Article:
Rice yellow mottle virus is transmitted by cows, donkeys, and grass rats in irrigated rice crops

S. Sarra, D. Peters

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31 Citations (Scopus)


Rice yellow mottle virus (RYMV), endemic in Africa, is believed to be spread by chrysomelid beetles, although the infections in a field often cannot be explained by the prevailing number of beetles. We show that the grass rat Arvicanthis niloticus, domestic cows (Bos spp.), and donkeys (Asinus spp.) are potent and efficient transmitters of RYMV. Spread of RYMV by rats was demonstrated in cage experiments wherein individual rats transmitted the virus from healthy to infected rice plants and confirmed in a field experiment. Experiments with cows and donkeys showed that they could transmit the virus in plots with healthy and infected plants and to plots with healthy plants. A high percentage of seedlings became infected when a cow grazed in a seedbed after being fed with infected rice plants. Transmission also was observed when cows were allowed to graze on the stubble of infected fields. The disease incidence increased at least fourfold over time to approximately 36% of the plants infected in the experimental plots of two stubble fields. The results obtained in these stubble fields suggest that cattle-mediated spread will enhance the size of the virus load in the contraseason and the infection potential to infect the next crop.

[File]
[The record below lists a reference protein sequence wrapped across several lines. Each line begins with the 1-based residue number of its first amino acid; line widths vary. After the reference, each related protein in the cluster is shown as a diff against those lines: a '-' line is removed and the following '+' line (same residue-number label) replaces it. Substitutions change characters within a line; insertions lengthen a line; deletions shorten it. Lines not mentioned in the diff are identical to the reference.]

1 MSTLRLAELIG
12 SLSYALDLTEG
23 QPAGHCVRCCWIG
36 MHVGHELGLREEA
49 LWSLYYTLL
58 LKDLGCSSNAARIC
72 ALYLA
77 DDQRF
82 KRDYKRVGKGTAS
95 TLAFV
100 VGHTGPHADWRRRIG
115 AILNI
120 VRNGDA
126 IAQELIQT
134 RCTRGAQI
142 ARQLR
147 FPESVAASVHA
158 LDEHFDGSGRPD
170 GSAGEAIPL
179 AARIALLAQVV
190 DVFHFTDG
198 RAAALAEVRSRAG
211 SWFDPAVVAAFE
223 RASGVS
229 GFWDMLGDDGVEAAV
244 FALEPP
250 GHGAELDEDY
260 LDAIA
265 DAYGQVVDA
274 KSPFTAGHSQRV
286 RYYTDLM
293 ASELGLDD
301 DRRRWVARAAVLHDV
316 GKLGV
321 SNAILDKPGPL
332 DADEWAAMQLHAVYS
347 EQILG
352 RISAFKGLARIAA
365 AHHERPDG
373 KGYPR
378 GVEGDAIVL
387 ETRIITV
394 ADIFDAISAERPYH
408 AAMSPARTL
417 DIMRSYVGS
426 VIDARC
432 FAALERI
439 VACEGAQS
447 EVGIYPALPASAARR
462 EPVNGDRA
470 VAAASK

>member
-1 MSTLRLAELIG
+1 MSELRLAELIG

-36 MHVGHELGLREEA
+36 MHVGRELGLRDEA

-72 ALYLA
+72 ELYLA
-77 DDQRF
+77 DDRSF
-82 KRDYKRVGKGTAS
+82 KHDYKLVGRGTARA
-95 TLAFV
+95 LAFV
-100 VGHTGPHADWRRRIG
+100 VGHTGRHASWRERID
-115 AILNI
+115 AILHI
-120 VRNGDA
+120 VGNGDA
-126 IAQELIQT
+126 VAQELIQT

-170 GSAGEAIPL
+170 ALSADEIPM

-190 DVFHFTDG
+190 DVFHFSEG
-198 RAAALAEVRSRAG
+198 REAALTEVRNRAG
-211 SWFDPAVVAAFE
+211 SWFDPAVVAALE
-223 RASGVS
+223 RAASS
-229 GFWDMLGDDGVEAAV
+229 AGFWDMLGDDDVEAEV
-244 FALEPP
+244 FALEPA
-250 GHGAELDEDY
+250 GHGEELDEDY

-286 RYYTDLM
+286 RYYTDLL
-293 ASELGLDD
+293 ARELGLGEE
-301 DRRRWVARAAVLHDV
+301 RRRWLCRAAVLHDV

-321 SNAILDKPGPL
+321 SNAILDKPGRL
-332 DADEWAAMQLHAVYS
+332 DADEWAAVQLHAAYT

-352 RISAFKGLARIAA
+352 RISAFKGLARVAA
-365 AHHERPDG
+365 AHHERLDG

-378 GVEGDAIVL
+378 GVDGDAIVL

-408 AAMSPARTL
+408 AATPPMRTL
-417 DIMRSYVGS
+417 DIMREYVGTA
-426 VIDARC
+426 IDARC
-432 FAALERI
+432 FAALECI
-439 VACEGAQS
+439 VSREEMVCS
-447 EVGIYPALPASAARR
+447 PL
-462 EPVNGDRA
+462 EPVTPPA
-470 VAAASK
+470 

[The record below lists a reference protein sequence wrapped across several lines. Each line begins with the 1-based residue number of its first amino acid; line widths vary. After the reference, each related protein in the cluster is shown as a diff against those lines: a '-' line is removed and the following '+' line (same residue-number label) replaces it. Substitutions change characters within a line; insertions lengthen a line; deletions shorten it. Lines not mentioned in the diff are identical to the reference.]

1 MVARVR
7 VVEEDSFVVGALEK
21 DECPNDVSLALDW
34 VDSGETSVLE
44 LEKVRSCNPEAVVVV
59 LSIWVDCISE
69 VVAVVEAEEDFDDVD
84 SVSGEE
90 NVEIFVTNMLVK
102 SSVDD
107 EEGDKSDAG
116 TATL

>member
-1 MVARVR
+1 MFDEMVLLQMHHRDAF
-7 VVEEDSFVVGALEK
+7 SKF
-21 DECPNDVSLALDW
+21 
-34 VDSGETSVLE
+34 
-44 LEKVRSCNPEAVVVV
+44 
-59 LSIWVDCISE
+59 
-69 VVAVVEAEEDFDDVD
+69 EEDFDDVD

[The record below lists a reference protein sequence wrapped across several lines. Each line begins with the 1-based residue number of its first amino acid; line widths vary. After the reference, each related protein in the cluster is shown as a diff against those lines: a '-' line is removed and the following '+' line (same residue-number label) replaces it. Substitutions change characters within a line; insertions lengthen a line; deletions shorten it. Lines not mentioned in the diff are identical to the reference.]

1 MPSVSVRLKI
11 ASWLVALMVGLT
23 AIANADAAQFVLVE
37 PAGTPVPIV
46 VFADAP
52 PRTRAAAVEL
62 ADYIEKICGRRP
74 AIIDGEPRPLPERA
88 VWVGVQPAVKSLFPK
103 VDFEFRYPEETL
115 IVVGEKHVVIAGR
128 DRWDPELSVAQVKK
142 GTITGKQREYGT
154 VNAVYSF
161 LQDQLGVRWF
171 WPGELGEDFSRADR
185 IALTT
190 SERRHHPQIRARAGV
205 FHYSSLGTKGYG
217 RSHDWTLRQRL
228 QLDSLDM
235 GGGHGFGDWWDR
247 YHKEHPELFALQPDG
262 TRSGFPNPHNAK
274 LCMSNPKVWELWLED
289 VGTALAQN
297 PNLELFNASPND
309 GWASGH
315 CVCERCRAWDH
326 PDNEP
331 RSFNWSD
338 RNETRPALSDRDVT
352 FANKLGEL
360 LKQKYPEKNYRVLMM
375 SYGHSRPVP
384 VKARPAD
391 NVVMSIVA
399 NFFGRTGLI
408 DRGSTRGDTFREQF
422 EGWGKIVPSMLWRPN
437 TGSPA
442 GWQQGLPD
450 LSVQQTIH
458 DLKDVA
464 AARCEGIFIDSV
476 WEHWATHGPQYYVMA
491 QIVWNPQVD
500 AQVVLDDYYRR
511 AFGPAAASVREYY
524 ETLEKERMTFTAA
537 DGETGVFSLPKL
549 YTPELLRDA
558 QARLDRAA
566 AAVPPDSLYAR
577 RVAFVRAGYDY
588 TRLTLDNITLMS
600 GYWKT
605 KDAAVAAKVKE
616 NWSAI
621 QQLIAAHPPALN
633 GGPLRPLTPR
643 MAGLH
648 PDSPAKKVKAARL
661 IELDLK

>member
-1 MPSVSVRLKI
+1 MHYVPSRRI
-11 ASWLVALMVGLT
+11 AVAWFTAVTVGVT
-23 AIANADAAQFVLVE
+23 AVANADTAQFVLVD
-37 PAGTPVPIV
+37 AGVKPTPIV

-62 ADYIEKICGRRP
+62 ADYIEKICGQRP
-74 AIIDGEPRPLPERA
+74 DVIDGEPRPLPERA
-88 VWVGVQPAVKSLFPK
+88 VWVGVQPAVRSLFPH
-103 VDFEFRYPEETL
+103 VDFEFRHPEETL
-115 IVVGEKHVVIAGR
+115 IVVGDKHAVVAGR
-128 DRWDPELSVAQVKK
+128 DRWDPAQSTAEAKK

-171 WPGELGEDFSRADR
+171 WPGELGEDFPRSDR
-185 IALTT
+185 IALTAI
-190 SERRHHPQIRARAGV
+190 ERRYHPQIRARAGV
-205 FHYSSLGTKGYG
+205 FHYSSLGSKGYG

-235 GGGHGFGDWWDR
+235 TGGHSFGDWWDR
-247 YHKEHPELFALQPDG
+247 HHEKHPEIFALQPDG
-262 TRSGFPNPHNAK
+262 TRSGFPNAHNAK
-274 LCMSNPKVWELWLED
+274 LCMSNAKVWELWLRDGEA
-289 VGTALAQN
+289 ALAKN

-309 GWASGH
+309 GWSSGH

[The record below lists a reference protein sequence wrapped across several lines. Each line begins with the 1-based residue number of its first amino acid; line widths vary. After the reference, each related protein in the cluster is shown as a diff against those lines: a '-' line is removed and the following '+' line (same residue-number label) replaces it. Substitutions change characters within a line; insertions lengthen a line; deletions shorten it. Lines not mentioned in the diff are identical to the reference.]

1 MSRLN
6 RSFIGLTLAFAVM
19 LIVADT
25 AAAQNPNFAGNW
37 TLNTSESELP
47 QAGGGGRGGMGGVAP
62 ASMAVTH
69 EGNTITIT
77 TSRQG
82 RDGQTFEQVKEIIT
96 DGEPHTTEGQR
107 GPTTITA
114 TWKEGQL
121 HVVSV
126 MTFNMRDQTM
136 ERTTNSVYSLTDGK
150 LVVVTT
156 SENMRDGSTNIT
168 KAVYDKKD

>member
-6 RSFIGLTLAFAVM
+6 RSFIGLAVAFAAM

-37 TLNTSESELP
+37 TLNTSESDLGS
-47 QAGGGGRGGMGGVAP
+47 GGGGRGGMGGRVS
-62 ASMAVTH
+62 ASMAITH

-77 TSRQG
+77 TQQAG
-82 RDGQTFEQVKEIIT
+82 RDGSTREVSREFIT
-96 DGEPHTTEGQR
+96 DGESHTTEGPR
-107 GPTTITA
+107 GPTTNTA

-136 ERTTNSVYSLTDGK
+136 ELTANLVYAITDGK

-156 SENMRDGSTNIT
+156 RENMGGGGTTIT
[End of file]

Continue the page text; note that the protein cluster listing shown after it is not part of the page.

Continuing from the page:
Original languageEnglish
Pages (from-to)804-808
JournalPlant Disease
Issue number7
Publication statusPublished - 2003


  • subterranean clover
  • lowland rice
  • resistance
  • africa

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